Houston Startup Hopes to Create Tech Cluster, Rebuild Neighborhood

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the first professional services company to be located in EaDo. And the startup’s purchase of this particular building is a grace note that ties the present with Houston’s entrepreneurial past: The edifice was built in 1934 to be the first headquarters of the Schlumberger Well Surveying Corporation, which has become a global, multibillion-dollar energy services company.

“This was an opportunity not to just tear down and build something new, but to restore a piece of Houston’s history as an oil and gas mecca,” Khandelwal says.

AbandonedBack before it was called “EaDo,” this area was Texas’ largest Chinatown, a nucleus of Asian immigrants who began coming to the city following the repeal of the Chinese Exclusion Act in 1943. But when US 59 separated EaDo from downtown Houston, along with a general development climate that favored suburban expansion, the Chinese moved out to the southwest part of the city.

In 1999, the Texas Legislature established special taxing districts to boost economic development in neglected neighborhoods. In the years sincthe trappings of a community have begun to sprout: small clusters of townhomes and loft apartments, an art gallery, and the beginning of a new bike trail. The stadium for Major League Soccer’s Houston Dynamos opened here last year, and a crop of eateries and bars have followed to cater to fans and residents.

“I love to work out of here,” Khandelwal says. “Where else can we find the space for ChaiOne’s future growth?”

Each month, Start’s demo days attract a standing-room-only crowd of eager techies pumping kegs from local St. Arnold’s brewery as startups from across the state speed through their pitches. Start is a catalyst to help fledgling entrepreneurs take flight, Khandelal says. Why shouldn’t this ethos trickle out to the neighborhood?

“This is how we keep talent in Houston,” he says. “This could create a critical mass.”

But, since this is Houston, ChaiOne’s beachhead is just one in a sprawling metropolis that’s home to more than 5 million people.

Across Interstate 45, in what’s known as Midtown, another cluster has formed, … Next Page »

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3 responses to “Houston Startup Hopes to Create Tech Cluster, Rebuild Neighborhood”

  1. Rae says:

    I’m happy to see new development in EaDo, this article is a bit
    misleading. Sure, parts of the area contain ugly buildings and some
    areas aren’t at their highest and best use, but it’s not a wasteland!
    There are half-million dollar town homes just down the Street from
    Start! And surrounding this new facility location there are dozens of $250,000 brand new town homes. During the day, the area is hopping with industry. As a
    resident, I love how quiet the area is at night and on weekends; it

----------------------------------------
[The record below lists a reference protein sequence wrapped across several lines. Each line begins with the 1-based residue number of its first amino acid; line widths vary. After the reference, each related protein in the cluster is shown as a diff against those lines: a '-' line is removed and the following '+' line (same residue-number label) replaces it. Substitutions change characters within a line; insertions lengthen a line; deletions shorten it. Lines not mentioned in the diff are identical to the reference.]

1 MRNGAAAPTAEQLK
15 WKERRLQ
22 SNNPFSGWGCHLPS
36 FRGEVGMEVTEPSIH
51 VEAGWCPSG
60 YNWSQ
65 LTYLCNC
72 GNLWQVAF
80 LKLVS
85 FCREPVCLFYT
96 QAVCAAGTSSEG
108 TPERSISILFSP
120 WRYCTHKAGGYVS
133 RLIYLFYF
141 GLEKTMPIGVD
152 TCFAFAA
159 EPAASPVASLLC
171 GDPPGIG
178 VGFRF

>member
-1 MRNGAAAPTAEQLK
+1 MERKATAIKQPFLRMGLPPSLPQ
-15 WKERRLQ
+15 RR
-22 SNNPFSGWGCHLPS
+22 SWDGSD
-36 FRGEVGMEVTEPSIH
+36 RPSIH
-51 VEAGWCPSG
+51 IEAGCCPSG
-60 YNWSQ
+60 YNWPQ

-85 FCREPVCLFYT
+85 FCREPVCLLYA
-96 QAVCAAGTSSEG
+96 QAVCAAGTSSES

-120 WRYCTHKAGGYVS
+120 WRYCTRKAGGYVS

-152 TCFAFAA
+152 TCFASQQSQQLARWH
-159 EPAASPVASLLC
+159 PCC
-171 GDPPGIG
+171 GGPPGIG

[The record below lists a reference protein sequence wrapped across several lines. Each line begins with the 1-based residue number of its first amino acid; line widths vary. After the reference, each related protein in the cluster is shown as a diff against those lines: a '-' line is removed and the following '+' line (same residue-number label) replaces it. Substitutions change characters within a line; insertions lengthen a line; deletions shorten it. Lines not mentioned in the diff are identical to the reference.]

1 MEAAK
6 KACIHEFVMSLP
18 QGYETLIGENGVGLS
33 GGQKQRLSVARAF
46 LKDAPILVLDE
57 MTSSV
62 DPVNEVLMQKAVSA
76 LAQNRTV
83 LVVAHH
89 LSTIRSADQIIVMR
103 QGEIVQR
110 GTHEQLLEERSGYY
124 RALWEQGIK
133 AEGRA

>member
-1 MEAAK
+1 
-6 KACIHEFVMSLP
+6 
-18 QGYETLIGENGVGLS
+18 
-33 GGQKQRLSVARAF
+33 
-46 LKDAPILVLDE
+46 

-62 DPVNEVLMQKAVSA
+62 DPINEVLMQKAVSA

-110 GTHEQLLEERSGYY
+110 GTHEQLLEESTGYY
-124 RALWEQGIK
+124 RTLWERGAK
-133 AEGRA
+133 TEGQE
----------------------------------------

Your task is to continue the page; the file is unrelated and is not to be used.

really feels like a neighborhood and there are always people walking
    their dogs, running and riding bikes. This new business will help
    contribute to the betterment of the area, and it’s appreciated, but they
    aren’t “saving” us like the article implies. There are many other
    companies and home builders who are contributing quite significantly as

    • Hi Rae. Thanks for reading. I don’t think this article conveys that we think the area is a wasteland. I mention the townhomes and bars and restaurants that are there now, that are currently helping to change things. Certainly, this is an area in transition. While there is nothing wrong with the industrial type businesses that are located there, there is opportunity for the area to adopt higher and better uses for the land, something that would bring in more tax revenue to the area and contribute to a virtuous cycle of growth. ChaiOne’s efforts there symbolize that, and that is the purpose of the story.

    • grvaughan says:

      As a native Houstonian who’s been out in Sugar Land for decades, I’m having a hard time keeping up with the many positive changes happening downtown. I understand where the article’s coming from, it certainly speaks to the (mis?)perception many of us still have about east downtown, at least since the decline of the original Chinatown.

      There’s a good deal of skepticism in many oldtimers’ minds since earlier efforts to revitalize the area fell flat. Failure of the GRBCC to stimulate growth and the Mercado debacle are two examples.

      But things are different now, and I commend Gaurav Khandelwal for having the vision to try to build an entrepreneurial ecosystem. There’s not many places in sprawling Houston where you have relatively cheap space plus close access to universities, major businesses and so on, but maybe he’s found the spot.

      If we can just get the tree started, I’m sure in Houston’s dynamic economy, it will take off from there.